From initial idea to creative solution: how colleagues created an interactive LED screen?

In many cases, innovative solutions are the result of collaboration. The Danske Bank Markets IT teams, along with specialists and students from Vilnius Gediminas Technical University (VGTU) ‘LinkMenų fabrikas’, have created a unique LED display and integrated game for you to try in the lobby of the DGITL office. The idea behind this screen and its software came to the Markets IT team once they set out to face new challenges, following the development of the successful Hexagon game. The result of the project is an LED screen with 6724 pixels, measuring almost 4m long diagonally, complete with software solutions that enable user interaction and engagement. Colleagues from the Markets IT team shared their experience with this exciting project.

Povilas

Povilas Žvirblis, Markets IT Software Engineer 

An example of successful collaboration

We are an active and dynamic team, so whenever possible, we take on exciting projects that aren’t necessarily directly related to work. These become a kind of creative exercise that allow us to gain experience, come up with unique ideas, and implement brand new solutions. After completing the Hexagon game, which was used in career days in both Lithuania and Denmark, we decided to take on new projects and seek out ideas. For our next undertaking we dreamed of a project that wouldn’t just include software, but hardware too. In order to help us with the hardware, we invited VGTU ’LinkMenu fabrikas’ to help us out.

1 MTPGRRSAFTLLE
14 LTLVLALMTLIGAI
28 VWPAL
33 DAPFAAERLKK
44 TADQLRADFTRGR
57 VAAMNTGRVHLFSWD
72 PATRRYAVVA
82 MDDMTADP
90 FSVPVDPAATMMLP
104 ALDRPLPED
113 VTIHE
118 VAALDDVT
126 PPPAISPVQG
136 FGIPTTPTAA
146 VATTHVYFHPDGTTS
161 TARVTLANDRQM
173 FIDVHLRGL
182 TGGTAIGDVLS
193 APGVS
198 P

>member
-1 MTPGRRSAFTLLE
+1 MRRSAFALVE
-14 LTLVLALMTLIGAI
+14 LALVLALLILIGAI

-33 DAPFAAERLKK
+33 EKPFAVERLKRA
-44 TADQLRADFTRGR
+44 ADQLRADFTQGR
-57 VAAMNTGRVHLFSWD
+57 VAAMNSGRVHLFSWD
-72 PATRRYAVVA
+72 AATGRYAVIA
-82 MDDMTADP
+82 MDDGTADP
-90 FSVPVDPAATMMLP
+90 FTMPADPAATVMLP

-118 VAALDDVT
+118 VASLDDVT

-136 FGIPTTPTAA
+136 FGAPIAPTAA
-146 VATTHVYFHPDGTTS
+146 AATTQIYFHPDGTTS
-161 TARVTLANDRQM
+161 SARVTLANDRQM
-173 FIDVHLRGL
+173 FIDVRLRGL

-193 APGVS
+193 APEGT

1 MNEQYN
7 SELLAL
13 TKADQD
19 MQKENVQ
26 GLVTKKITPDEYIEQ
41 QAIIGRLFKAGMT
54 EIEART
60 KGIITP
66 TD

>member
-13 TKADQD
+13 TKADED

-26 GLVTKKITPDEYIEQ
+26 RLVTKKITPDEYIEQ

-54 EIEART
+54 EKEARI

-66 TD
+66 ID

We came up with a number of ideas in brainstorming sessions, from virtual tours of the office to augmented reality-based solutions. Certain concepts were really crazy and technically challenging to implement. For this reason, we included colleagues from ’LinkMenų fabrikas’ who helped us evaluate these ideas in terms of their practical implementation. Through these discussions, we refined the concept of an interactive LED display.


Later, of course, several technical questions had to be agreed upon: how big would the screen be and what would its resolution be? From what materials would it be constructed? VGTU technicians and students initially produced several different prototypes of a 4x4 pixel display. We ended up choosing a white acrylic version, made of thinner acrylic glass. We wanted to present an aesthetically pleasing exterior, along with big pixels that resemble retro video games. For the final product, a single pixel on this screen measures 3x3 cm. When designing the display, colleagues at ’LinkMenų fabrikas’ used rapid prototyping technologies such as 3D printers, laser cutters, and CNC milling machines.

Anyone can come up with suggestions on how to use the screen


Our team’s task was to program a short, intuitive and interactive game. We wanted people to have a quick and fun virtual experience; the essence of the game had to be easy to understand from the context. We created a simple game which is now open to all UNIQ office staff and guests.